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Thomas v. Joseph

Florida Court of Appeals, First District

September 18, 2019

Melissa Jean Thomas, Appellant,
v.
Henrithson Joseph, Appellee.

         Not final until disposition of any timely and authorized motion under Fla. R. App. P. 9.330 or 9.331.

          On appeal from the Circuit Court for Columbia County. Paul S. Bryan, Judge.

          Jeffrey A. Conner of Three Rivers Legal Services, Inc., Lake City, for Appellant.

          R. Pierce Kelley, Jr., Fort White, for Appellee.

          Bilbrey, J.

         Melissa Jean Thomas, the former wife, appeals the amended order on the supplemental petition to modify parenting plan filed by Henrithson Joseph, the former husband. The issue presented on appeal is whether shared parental responsibility and timesharing between the parties as established by a final judgment of dissolution of marriage may thereafter be modified without findings that the modification is in the best interests of the child. Although the former wife is not the child's biological mother, we hold that under the circumstances of this case, the amended order is erroneous on its face, and it must be reversed and remanded for further proceedings.

         Background

         In 2008, during the marriage of Ms. Thomas and Mr. Joseph, they adopted I.J. Also during the marriage, Mr. Joseph purportedly fathered Z.J. Unlike I.J., no record evidence was presented during the dissolution or the modification that Z.J. was adopted by Ms. Thomas. It was established during the dissolution that Z.J.'s biological mother was a relative of Ms. Thomas and that shortly after Z.J.'s birth, the birth mother voluntarily gave Z.J. to Ms. Thomas and Mr. Joseph to raise as their own. Z.J.'s birth certificate listed no father but listed the child's surname as "Joseph."

         The marriage of Ms. Thomas and Mr. Joseph was dissolved by the final judgment of dissolution entered December 26, 2012. In the final judgment, the trial court found that the parties agreed that Z.J. "is the biological child of the Husband, but is not the biological child of the Wife." The court recognized the parties' agreement "that the children should remain together and that the parties will have shared parental responsibility [of both I.J. and Z.J.], with the Wife having majority timesharing with both children and the Husband having timesharing with them every other weekend."

         The court provided Mr. Joseph "timesharing with the children every other weekend" and as the parties agreed for holidays. The final judgment specified how exchanges of the children would take place and provided that more specific orders regarding timesharing could be sought by either party.[1] Finally, the court ordered that "[t]he parties may modify as they mutually agree" but if they could not agree, "the timesharing arrangement ordered herein shall control." No appeal was taken from the final judgment of dissolution of marriage.

         In May 2018, Mr. Joseph filed his supplemental petition to modify parental responsibility. He alleged certain changes in circumstances since the entry of the final judgment of dissolution, including his superior ability to provide a stable and comfortable home for the children and his concern about the living conditions and care Ms. Thomas provided. Based on these allegations of changed circumstances, Mr. Joseph sought sole parental authority and timesharing of Z.J., and at least equal timesharing with I.J.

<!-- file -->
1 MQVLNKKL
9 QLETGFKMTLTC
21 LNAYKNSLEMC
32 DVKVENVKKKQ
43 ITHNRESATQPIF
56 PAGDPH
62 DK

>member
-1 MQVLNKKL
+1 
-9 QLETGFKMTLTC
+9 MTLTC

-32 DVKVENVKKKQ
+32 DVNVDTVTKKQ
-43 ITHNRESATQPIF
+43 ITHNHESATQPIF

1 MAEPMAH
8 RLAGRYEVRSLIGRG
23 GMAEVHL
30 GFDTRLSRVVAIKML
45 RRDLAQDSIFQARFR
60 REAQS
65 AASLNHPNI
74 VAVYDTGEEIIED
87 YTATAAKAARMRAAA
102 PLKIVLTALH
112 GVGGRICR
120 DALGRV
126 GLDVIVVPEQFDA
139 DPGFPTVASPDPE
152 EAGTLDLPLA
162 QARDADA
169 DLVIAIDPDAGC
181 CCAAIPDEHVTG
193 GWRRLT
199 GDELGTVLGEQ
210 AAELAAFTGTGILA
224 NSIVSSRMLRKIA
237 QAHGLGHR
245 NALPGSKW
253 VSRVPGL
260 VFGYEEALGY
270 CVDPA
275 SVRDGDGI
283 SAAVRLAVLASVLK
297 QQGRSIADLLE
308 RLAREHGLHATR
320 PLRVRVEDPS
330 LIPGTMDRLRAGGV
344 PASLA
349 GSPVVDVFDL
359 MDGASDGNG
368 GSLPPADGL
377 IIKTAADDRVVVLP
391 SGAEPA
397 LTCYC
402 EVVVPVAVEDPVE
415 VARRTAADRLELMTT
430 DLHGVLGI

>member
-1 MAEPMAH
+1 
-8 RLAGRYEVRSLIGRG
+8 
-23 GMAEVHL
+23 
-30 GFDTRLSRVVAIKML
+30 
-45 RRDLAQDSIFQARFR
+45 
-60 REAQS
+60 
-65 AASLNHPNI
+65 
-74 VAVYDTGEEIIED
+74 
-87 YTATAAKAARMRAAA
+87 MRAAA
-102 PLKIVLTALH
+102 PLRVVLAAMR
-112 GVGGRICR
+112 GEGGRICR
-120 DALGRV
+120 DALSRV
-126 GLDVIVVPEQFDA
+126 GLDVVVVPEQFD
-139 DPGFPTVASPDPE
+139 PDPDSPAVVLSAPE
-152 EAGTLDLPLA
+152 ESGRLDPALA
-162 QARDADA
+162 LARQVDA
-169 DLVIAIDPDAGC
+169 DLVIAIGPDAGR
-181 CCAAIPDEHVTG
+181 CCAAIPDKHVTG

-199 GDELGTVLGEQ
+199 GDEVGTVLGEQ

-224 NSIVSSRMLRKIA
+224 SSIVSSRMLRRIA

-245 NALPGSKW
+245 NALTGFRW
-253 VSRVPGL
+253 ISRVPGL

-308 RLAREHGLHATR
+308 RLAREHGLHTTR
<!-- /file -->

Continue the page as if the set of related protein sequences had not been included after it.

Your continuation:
In her response, Ms. Thomas denied Mr. Joseph's allegations and specifically denied that she failed to properly care for the children. In that response Ms. Thomas also "affirmatively asserts that the Former Husband is not the biological father of the minor child [Z.J.]."[2]

         The court heard Mr. Joseph's supplemental petition to modify in October 2018. The hearing was not transcribed, but a stipulation of the evidence was prepared and approved for this appeal. See Fla. R. App. P. 9.200(b)(5). The approved stipulated evidence included Z.J.'s date of birth; that his "biological mother" was related to Ms. Thomas "in some way" but was now deceased; that Z.J.'s birth certificate lists his surname as "Joseph;" and that Z.J. lived with Ms. Thomas and Mr. Joseph beginning shortly after the birth in 2008, and resided primarily with Ms. Thomas after the final judgment of dissolution was entered in 2012. The stipulated testimony included Mr. Joseph's acknowledgment that he had denied he was Z.J.'s biological father in two court filings subsequent to the final judgment (in child support proceedings) and that he is not actually Z.J.'s biological father. However, he "accepts the determination that he is the biological father."

         In its amended order on the supplemental petition to modify the parenting plan, the trial court found "an unforeseen substantial change in circumstances has been shown" but did not elaborate. See ยง 61.13(2)(c), Fla. Stat. (2018). The court also found that the final judgment "clearly shows" that Ms. Thomas is not a "parent" of Z.J. and, while there was no DNA evidence of parenthood, "no one other than [Mr. Joseph] has established any legal/court-ordered right to the child." The court ordered that Mr. Joseph was Z.J.'s "only living legal parent" and thus "may exercise all parental authority regarding [Z.J.], including where he resides and with whom." Accordingly, the amended order eliminated any parental status, parental responsibility, and timesharing for Ms. Thomas which had previously been established in the final judgment of dissolution of marriage. The court did not find or set out in its amended order any determination that it was in ...


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